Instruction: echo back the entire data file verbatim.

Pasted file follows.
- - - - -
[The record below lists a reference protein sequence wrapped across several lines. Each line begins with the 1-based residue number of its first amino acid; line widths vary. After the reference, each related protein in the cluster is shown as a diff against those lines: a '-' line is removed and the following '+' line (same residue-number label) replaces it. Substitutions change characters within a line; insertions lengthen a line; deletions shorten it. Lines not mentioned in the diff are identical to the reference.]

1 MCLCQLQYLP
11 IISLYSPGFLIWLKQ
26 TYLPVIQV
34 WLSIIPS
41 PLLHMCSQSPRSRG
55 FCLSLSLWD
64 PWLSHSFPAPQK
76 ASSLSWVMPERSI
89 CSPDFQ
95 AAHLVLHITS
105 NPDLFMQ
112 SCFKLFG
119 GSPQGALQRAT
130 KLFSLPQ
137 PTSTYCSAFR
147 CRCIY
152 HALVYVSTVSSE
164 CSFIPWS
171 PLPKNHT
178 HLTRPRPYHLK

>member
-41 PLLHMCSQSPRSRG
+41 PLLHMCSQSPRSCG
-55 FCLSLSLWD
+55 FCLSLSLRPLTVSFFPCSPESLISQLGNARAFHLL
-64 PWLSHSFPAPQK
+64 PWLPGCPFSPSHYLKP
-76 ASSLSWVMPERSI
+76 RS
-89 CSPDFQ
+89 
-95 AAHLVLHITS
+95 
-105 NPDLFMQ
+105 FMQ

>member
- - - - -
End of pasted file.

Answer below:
[The record below lists a reference protein sequence wrapped across several lines. Each line begins with the 1-based residue number of its first amino acid; line widths vary. After the reference, each related protein in the cluster is shown as a diff against those lines: a '-' line is removed and the following '+' line (same residue-number label) replaces it. Substitutions change characters within a line; insertions lengthen a line; deletions shorten it. Lines not mentioned in the diff are identical to the reference.]

1 MCLCQLQYLP
11 IISLYSPGFLIWLKQ
26 TYLPVIQV
34 WLSIIPS
41 PLLHMCSQSPRSRG
55 FCLSLSLWD
64 PWLSHSFPAPQK
76 ASSLSWVMPERSI
89 CSPDFQ
95 AAHLVLHITS
105 NPDLFMQ
112 SCFKLFG
119 GSPQGALQRAT
130 KLFSLPQ
137 PTSTYCSAFR
147 CRCIY
152 HALVYVSTVSSE
164 CSFIPWS
171 PLPKNHT
178 HLTRPRPYHLK

>member
-41 PLLHMCSQSPRSRG
+41 PLLHMCSQSPRSCG
-55 FCLSLSLWD
+55 FCLSLSLRPLTVSFFPCSPESLISQLGNARAFHLL
-64 PWLSHSFPAPQK
+64 PWLPGCPFSPSHYLKP
-76 ASSLSWVMPERSI
+76 RS
-89 CSPDFQ
+89 
-95 AAHLVLHITS
+95 
-105 NPDLFMQ
+105 FMQ

>member